If you’re one of those competitive school geeks, give yourself 2 points for each prompt completed and write down how many points you’ve garnered in the comments’ section.
1. Stick a photograph of yourself in your natural habitat. There’s an interesting story behind this prompt. I have a friend who was showing me their personal pictures and when we came across one with them in bed looking rumpled, my comment was, “Look at you in your natural habitat.” The response? “You’re not the first one to make that comment.” So what does your natural habitat look like? Is it hunched over a book in the library? Or with your legs crossed at the knees in a coffee shop? Take a photo, stick it in and write about it.
2. Write a fictional adventure story where you’re the hero and your best friend is the villain. This might sound strange as it would make more sense if you portray someone you dislike in real life as the villain. However, they always say the best villains are those that readers can connect to, and you’re more likely to bring out the positive traits of your friends than your enemies. Change the names, add a conflict, and voila, you’ve got yourself a story.
3. Write down your favorite quote (in calligraphy for 1 bonus point). Now write why it’s your favorite quote and was there any situation where you did something — or didn’t — because you remembered that quote.
4. Imagine you’re upset and crying over the washroom sink. Who’s the one person you would call to help you feel better? Now call them to say hello and write about that conversation in your journal.
5. Write about what you wanted to do as a kid. Are you still following that dream or are you doing something else? Is there a common aspect about the two things? Draw a venn diagram for 1 extra point.
6. Let’s say somebody called you up and said they’ll take you to an all expense paid trip to any city in the world. Where would you go? Write down the places in that city you would visit. Find those locations on Google Streetview and describe them in details. Write down the foods you would order. Finally how does this exercise make you feel? Extra 2 points for photoshopping yourself into that location and sticking it in your journal.
7. Write about an incident that really hurt you. Now tear the paper from your journal making sure the tear is obvious. Now, draw an arrow sign pointing to the tear, and write something like, “The pain was here. Now it’s gone.”
8. Desert walk. Write about the first thing that came to mind when you read those two words.
9. Write about something you really wanted a couple of years back that you don’t want anymore. What changed your mind about it?
10. If a tree falls in a forest and no one is around to hear it, does it make a sound? Do you even care if that tree made a sound or not? What kind of person do you think came up with that question? Write about their childhood.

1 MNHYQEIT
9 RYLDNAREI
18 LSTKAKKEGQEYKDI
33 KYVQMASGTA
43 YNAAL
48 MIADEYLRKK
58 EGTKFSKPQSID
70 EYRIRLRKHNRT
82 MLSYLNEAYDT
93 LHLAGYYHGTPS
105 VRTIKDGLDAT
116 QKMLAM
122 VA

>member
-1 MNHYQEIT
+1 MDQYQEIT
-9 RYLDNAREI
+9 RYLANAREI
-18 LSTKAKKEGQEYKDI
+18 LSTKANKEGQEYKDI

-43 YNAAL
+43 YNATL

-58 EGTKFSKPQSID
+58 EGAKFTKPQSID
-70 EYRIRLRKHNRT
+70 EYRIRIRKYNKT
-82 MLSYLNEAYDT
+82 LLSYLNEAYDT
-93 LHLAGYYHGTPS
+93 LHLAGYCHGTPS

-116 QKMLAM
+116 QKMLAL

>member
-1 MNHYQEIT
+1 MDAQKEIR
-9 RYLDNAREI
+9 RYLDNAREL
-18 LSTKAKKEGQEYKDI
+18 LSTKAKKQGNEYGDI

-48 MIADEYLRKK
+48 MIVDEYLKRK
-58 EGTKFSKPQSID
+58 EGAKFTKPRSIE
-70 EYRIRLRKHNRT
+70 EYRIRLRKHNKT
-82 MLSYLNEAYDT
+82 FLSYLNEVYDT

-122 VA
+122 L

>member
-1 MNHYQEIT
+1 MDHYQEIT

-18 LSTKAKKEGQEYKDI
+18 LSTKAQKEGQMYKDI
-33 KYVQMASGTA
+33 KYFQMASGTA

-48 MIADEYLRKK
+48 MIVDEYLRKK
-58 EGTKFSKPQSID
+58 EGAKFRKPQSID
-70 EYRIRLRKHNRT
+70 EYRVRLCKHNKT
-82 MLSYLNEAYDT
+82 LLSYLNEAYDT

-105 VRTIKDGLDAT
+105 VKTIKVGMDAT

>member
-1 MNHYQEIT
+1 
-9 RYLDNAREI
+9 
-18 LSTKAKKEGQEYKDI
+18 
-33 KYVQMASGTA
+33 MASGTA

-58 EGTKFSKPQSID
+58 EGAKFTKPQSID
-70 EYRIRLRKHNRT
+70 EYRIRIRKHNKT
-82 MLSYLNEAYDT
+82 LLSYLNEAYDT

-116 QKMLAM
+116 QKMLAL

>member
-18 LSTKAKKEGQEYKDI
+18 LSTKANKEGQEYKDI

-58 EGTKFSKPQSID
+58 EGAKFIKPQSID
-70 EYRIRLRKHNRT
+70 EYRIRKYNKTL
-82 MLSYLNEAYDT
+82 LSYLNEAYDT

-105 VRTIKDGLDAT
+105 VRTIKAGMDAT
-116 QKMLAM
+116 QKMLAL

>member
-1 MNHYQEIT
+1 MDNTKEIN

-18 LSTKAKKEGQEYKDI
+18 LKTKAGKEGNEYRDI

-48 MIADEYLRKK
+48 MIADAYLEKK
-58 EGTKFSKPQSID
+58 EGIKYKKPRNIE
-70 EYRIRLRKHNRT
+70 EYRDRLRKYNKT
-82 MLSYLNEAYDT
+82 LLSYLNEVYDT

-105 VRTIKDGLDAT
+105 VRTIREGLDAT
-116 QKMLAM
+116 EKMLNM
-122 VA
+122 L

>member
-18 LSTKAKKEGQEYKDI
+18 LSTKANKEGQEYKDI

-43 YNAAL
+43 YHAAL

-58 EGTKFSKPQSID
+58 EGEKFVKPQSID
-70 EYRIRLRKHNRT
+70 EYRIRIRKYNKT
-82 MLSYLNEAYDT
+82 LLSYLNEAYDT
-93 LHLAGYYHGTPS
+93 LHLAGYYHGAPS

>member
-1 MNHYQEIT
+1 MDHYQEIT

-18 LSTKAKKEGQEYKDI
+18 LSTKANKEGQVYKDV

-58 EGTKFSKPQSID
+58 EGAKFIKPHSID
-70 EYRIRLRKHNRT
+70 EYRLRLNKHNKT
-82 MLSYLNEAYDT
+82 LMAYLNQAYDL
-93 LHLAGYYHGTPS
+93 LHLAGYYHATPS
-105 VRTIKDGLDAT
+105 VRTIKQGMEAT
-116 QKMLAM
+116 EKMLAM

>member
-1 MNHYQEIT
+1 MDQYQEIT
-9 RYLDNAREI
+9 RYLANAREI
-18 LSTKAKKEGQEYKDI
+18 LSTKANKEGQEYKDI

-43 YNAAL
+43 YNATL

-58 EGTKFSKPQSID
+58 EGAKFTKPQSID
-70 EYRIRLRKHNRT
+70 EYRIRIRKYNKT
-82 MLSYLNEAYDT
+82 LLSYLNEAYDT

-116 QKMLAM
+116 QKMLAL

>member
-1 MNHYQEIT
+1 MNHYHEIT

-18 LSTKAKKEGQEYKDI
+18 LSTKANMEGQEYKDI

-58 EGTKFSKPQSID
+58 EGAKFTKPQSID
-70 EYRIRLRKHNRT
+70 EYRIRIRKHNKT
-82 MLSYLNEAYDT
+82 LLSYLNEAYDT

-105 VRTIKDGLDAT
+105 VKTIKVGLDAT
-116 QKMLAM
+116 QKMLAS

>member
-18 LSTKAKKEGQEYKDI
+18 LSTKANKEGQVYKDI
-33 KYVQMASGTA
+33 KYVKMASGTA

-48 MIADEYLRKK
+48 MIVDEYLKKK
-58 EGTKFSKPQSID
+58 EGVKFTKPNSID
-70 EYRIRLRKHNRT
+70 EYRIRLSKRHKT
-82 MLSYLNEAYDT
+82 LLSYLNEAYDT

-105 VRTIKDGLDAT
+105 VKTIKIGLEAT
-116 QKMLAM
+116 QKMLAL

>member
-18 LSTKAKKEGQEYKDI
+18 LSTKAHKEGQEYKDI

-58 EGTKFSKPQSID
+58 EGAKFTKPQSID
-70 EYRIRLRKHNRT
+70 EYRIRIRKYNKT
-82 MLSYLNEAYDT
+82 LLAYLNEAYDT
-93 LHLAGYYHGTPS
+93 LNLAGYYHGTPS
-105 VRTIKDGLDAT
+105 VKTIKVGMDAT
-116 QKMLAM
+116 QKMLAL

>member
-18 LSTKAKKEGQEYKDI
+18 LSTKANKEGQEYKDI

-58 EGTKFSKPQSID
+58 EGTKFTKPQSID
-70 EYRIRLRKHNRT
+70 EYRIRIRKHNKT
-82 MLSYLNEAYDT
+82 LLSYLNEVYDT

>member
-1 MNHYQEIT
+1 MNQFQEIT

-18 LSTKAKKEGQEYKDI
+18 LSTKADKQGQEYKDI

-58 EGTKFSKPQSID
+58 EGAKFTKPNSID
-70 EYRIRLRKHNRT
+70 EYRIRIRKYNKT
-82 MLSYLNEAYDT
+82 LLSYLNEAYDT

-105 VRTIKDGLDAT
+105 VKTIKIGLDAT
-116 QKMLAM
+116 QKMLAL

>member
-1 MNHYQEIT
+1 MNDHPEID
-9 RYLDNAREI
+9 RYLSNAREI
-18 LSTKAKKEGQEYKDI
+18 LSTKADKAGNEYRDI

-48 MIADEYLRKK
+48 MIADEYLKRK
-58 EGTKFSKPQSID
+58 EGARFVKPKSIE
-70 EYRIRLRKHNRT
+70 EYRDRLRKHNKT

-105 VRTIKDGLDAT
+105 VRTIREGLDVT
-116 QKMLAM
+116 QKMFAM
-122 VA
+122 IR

11. Write about something that really annoys you about yourself/your job/the people around you. Write ten ideas on how to deal with it. Now close your journal and execute those ideas.
12. If January 2016 was a chapter, what would the title of that chapter be? And why? What about February 2016?
13. Read something on the news and do something about it. A long time ago, before radio waves and the internet, people used to do something about the news they heard because they were within its geographic vicinity. They’d hear that a neighbor’s house caught fire and would come together to donate things to them. However, nowadays we’ve become so desensitized with what’s happening because the news is no longer local. Not only are we geographically removed from the people these news happen to, but we’re also emotionally disengaged unless the news is really big and heart-breaking. Since we’re slowly moving towards a small-village kind of world with social media, it’s about time we start caring again, because part of being human is understanding that we influence one another simply by existing. Think about Newton’s law of universal gravitation which states that any two bodies in the universe attract each other with a force directly proportional to the product of their masses and inversely proportional to the square of the distance between them. So do something about whatever news you’re reading. Especially the smaller pieces of news. Write an email to the writer to ask more questions about an article. Write an email to a featured hero to thank them for whatever they did. Donate for a cause you’ve just read about. Don’t just sit there. Do something. And then write about it in your journal.
So how much did you score in this journaling exercise? Email me at firstname.lastname@example.org or email@example.com with your progress.